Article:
I agree that Mac games are no where near the selection of Windows games. But lets go to the nearest Circuit City and look at PC games, woo…it’s 4 different types of deer hunting games, oh man 7 different types of non-successful FPS and RPG games. Mac may not have as large of a selection, but it’s quality over quanity. They get the good games, I seriously doubt you’ll ever see someone playing Deer Hunt 4000 on a Mac.

  6. You’re not taking into account the good games that macs aren’t getting, or aren’t getting until years later.

    Let’s take a look at Gamespot’s current top 10:

    1 Civilization IV score:9.4
    2 The Elder Scrolls IV: Oblivion score:9.3
    3 Battlefield 2 score:9.3
    4 Guild Wars score:9.2
    5 F.E.A.R. score:9.1
    6 Galactic Civilizations II: Dread Lords score:9.0
    7 Grand Theft Auto: San Andreas score:9.0
    8 FIFA 06 score:8.9
    9 Tiger Woods PGA Tour 06 score:8.9
    10 Falcon 4.0: Allied Force score:8.9

    I don’t see any of those in the Apple store.

    And I’ll have you know that Oblivion is the best deer hunting game I’ve ever played ;)

  7. @justin, you did exactly what I was too lazy to do, thanks for backing up the argument.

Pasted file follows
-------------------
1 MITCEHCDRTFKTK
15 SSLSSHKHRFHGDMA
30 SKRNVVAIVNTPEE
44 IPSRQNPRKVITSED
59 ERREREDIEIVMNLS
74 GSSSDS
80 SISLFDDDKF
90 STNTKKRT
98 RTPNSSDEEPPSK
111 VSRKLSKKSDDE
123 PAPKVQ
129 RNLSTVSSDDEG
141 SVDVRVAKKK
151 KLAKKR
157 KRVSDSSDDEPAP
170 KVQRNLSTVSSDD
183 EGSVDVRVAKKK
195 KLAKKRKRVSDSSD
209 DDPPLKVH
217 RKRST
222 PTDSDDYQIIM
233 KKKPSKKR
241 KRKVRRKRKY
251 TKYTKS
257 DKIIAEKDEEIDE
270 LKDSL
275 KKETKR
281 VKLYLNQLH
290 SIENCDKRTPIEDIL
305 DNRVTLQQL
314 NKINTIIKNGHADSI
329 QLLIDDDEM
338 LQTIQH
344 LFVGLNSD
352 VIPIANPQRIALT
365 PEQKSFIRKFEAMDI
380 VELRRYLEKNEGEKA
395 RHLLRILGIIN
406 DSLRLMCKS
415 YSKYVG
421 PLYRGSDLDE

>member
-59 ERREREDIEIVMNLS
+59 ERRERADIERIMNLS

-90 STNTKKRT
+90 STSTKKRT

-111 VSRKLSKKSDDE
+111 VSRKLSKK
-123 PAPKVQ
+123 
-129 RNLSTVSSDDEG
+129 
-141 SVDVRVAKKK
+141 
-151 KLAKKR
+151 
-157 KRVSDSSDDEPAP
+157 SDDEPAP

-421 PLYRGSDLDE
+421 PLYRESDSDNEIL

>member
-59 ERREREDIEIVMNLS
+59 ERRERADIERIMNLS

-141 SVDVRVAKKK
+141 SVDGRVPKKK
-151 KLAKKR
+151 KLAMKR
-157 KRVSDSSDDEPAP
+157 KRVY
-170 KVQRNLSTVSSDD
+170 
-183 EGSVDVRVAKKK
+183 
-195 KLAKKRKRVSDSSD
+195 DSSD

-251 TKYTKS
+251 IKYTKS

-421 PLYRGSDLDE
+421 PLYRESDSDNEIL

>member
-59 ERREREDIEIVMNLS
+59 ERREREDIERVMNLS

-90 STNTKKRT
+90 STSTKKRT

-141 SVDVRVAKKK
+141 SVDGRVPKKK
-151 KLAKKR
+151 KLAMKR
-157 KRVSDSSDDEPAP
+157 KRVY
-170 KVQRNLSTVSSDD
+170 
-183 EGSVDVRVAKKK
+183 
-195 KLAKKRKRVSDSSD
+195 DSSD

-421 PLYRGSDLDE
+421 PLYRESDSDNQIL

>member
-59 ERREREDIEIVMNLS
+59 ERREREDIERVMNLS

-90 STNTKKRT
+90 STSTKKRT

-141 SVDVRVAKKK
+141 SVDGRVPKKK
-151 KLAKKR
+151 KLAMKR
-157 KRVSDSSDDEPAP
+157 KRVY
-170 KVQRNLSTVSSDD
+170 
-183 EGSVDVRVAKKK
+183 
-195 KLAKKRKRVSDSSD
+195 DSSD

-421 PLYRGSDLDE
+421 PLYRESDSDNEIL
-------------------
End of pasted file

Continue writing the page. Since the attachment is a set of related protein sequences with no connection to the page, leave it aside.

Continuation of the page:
@Tanner, first, a belated welcome to the TAB team. Secondly, I guess it depends on location and demographic of the city. I’ve been close with the owners of the ones that closed down, so I too knew the ins and outs.

  8. Dear Josh,

    Go look at the pc games section at best buy.
    I’m assuming you already have, well so have I.
    I spent nearly 30 minutes looking for mac games, know what i found?
    1 game, know what that game was?
    Yup, you guessed it, WoW. Best selling game in the history of the world, or something right?
    Know what else? It comes ready for pc and macs.
    1 game out of hundreds, no exaggeration here.
    So while you go find websites that scrape the bottoms of the ocean for mac titles from 96′. I’ll be playing with my motion sensor and nanosaur 2.

  9. You all know that the gaming argument became moot when Apple released Boot Camp, do you?

  10. I don’t really think it did.

    What I’d like to see is native mac support. Universal binaries so that I could play on my g5 imac. No need to reboot to play a game. And an easier process for the layman rather than fussing with installing windows, etc… that ease of use is, afterall, what the mac is all about, right?

    I’m hoping what bootcamp proves is that there’s a large potential customer base on mac. Not windows-base large, but still a decent amount of money.